‘Tailchasing’ is the bugbear of our livestock industry at both stockperson and manager level. So how much ‘work’, how much ‘thinking’ should the farm manager do on the average medium-sized farm? In this case a pig farm. My suggestion for consideration is that a manager of a 300-500 sow farrow-to-finish unit should spend at least 35 to 40 hours/week on non-manual management tasks.
He needs to:
• Look at every pen of pigs once a day – two hours/day, plus 30 minutes/day to check on equipment and measuring instruments like thermometers and controllers.
• Brief all staff formally each day – 15-20 minutes. Have a ‘Where are we at?’ discussion session with everybody once a month.
• Plan for, and check on, pig flow against target – 2 hours/week.
• Monitor performance (1): Firstly, from the records, using the computer’s predictive ‘what-if’ facility - grossly underused by managers in this computer age. Every farm over 300 sows should have a part-time person dedicated to keeping the records the manager requires to meet performance and income targets. Managers do too much of this number-crunching themselves which soon gets them stale – as it did me. They do this because they don’t trust anyone else to do this important collating task and the stockpeople don’t like doing it anyway. Remember how vitally those top retail managers regarded their PAs to provide them with essential facts on which they could take the right decisions? 2 hours/week spent on interpreting the numbers – not having to add them up! Then printing-off weekly against-target graphs so as to motivate the staff. That is good management!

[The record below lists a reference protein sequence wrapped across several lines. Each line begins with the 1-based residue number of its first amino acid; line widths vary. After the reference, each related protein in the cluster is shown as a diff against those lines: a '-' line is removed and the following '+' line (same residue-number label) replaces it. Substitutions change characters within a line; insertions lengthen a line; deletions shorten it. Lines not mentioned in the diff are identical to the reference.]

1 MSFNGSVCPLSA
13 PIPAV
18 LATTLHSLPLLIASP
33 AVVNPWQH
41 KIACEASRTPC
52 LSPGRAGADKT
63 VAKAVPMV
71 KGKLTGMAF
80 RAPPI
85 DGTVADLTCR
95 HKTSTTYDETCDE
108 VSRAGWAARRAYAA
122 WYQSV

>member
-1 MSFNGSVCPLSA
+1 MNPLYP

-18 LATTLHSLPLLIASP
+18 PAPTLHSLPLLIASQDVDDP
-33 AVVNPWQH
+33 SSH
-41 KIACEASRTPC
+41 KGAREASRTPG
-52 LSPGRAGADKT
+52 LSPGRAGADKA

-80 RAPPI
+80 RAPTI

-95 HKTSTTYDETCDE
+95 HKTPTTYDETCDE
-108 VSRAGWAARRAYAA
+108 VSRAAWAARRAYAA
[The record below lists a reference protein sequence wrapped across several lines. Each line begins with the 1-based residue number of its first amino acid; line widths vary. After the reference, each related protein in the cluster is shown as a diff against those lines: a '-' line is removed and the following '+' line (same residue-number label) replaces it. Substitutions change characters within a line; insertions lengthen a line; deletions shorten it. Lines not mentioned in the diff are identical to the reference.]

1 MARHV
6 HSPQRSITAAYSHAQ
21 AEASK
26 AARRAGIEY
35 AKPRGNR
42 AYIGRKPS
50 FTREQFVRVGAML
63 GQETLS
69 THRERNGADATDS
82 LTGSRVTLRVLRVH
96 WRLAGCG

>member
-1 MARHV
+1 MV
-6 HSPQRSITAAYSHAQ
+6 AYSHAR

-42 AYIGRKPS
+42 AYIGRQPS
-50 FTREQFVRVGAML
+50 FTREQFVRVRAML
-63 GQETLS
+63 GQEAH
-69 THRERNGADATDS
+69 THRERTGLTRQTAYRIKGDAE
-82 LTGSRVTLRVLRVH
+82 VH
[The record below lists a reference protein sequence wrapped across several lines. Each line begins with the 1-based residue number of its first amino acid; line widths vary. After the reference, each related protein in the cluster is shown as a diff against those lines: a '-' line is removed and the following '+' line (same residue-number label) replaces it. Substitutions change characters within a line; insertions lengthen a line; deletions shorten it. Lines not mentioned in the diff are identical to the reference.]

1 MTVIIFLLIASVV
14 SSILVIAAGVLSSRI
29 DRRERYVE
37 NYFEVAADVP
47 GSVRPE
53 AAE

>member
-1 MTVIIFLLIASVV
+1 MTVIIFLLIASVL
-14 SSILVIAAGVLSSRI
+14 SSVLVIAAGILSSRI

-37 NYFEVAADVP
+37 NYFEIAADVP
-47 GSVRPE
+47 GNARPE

• Monitor performance (2) of measuring equipment on the farm, as mentioned above. Most farms haven’t enough monitoring devices available anyway. 30 minutes/day to check and calibrate all your measuring instruments.
• Buying and selling. Regular telephone and personal contact (using the computer to scrutinise and confirm things, not so much dialogue). One hour/day – at least.
• Seeking advice/information-exchange, i.e. with the vet, the nutritionist in charge of ration design, other farm managers, with salespersons (always give time to these ‘nuisances’ but strictly limit them to ten minutes – no more, as they can be good sources of what is going on locally). One hour/day.
• In this day and age – the bugbear of form-filling and bureaucracy. Very variable between industries but in my country it takes a minimum of half an hour a day just to keep up with the authorities and the law. Dreadful – and it is getting worse!
• Finally… allow yourself an hour a day for emergencies, accidents and – to use the vernacular – ‘cock-ups’ which need your urgent attention/decisions.
The livestock magazines haven’t yet told you much of this – have they?
Source: Pig Progress Volume 25 nr 2